7 Wicked Problems Are Sensitive to Initial Conditions
Values about transportation and cars Habitual routes Common speeds and rules of the road Where the houses and factories are now Where a single stalled vehicle is Etc. Complex systems are never the same twice. An intervention might improve conditions today and the same intervention might make things worse tomorrow. A successful outcome doesn’t necessarily mean that you understand the system or that you will be successful with the same strategy the next time. Some initial conditions can be known and defined and others are elusive. This makes rigorous scientific experimentation on complex systems pretty much impossible.

8 Tame problems have similar characteristics
Well-defined problem statement Definite stopping point Right or wrong solution Similar to others of same class Solutions easily tried and dropped Few alternate solutions Traditional wisdom for solving complex problems: the “waterfall” Jeff Conklin, Wicked Problems and Social Complexity

9 Linear solution approach to tame problems
Collect relevant information Analyze Formulate solution Decide to implement solution Implement solution Data/Info Collection Analysis Decision

10 Trying to tame a wicked problem can lead to:
Defining the problem very narrowly and only from a technical perspective Unconsciously eliminating many possible solutions Assuming people are all the same and are the same even under different conditions Failure to anticipate consequences Ignoring the changing nature of the problem, our part in the problem, and the others trying to solve the problem from their own frame. People taming wicked problems with different perspectives, backgrounds, organizations, and goals leads to escalating confusion, conflicts, and paralysis Pattern of cognitive activity of one wicked engineer: the “jagged” line Jeff Conklin, Wicked Problems and Social Complexity

11 Step One: Recognize Wickedness

12 Step Two: Accept Wickedness
Each problem at each moment is unique Every problem definition eliminates other valid definitions and limits the solution space You will never understand the whole system Studying and experimenting with the problem changes the problem Success changes the game (what works today will often not work tomorrow) You cannot control or stabilize the system You can anticipate outcomes but not predict them definitively

13 Step Three: Organize for Success
Create a diverse team, including different: Perspectives on the system and from within the system Professions, academic backgrounds, genders, races, ages, religions, thinking styles, etc. Create an environment where those many voices are welcome Identify several different formulations of the problem Deliberately put yourselves in “different shoes” Plan for continuous data collection, analysis, decision-making, and action. Organize to make rapid decisions, even with limited data, and to adapt to changes quickly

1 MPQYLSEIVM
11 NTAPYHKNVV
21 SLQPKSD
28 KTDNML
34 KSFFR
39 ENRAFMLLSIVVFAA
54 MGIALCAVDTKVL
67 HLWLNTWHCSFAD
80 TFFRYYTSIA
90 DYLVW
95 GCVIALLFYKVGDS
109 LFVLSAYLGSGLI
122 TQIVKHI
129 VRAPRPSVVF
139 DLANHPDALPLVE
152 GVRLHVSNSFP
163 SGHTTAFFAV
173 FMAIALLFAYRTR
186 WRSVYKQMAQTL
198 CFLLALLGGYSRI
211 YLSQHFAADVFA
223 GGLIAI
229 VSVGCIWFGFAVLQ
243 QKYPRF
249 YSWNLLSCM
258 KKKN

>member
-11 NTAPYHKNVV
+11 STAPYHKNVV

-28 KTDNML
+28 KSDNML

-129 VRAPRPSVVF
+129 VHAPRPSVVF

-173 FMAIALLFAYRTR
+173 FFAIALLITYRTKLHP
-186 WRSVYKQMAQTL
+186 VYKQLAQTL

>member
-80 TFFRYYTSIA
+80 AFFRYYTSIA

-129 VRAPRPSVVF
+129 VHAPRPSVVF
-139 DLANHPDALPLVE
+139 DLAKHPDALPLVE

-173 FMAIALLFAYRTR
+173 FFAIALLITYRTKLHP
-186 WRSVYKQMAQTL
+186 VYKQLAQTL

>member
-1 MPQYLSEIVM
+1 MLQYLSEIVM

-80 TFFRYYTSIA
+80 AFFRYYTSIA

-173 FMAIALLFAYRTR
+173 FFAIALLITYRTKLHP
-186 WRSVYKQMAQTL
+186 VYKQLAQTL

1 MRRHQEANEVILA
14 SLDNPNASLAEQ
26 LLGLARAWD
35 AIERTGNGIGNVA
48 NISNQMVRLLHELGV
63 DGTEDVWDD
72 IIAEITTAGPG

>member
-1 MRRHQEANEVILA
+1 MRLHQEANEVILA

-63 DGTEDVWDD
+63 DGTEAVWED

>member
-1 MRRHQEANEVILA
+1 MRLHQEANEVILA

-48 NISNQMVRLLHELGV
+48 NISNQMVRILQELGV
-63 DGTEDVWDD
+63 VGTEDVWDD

14 Step Four: Use a Rational Approach Based on the Scientific Method
Observe, gather data, and describe the problem Formulate an hypothesis Make a prediction (If Then . . .) Test the hypothesis Update description and hypothesis A scientific approach can’t take out the complexity. It can ensure that the actions you take are rational given your assumptions and knowledge. More importantly, it can ensure that you know what you don’t know, change your assumptions and problem definition when these are disproved, and that you learn as you go.

15 Step Five: Use Appropriate Tools
Red Teams Gaming Modeling and Simulation Agent-Based Models (simulates multi-mindedness) Systems Dynamics Models Dialogue Mapping Social Network Analysis Informatics and Correlation Analysis “Pinging” and Experiments

16 General Principles for Working Complex Problems
Continually gather information, revalidate assumptions, and consider alternate hypotheses Find ways to collect artificial or low-cost experience and test hypotheses Look for underlying structures, causes and motivations (an art, not a science) Always look at a problem from multiple frames Leverage the energy in the system; don’t oppose it Be ready to adapt even when you are successful Dynamic stability is more robust than controlled, or static, stability—a little chaos is good! Focus on the people more than the technology, the facts, or the stuff I will later describe assessing a complex contingency like waves – assess, decide, act, asses, decide act – the OODA loop made more translatable. . . This is a great foundation! Charlie

17 Implications for Engineering
Engineers can no longer ask for clear technical requirements and then “retreat” to their comfort zone. Engineers must be able to participate effectively in formulating the whole sociotechnical mess. A technical person should understand the whole problem and how much leverage is in technical means before suggesting more research or asking for a lot of money to create a technical fix. We must learn to engineer systems that are only triggers for social change and tools that are designed to evolve with use in unpredictable ways.

18 Benefits to Engineering of Going Wicked
Engineers will better understand their customers, communicate better with their customers, be more valued by their customers, and better see the big picture they are working on Engineering will appeal to a much more diverse set of people, including more entrepreneurial people, more socially oriented people, and likely more women. Engineering will be more valued by society Engineers will be more attractive to the opposite sex (just kidding)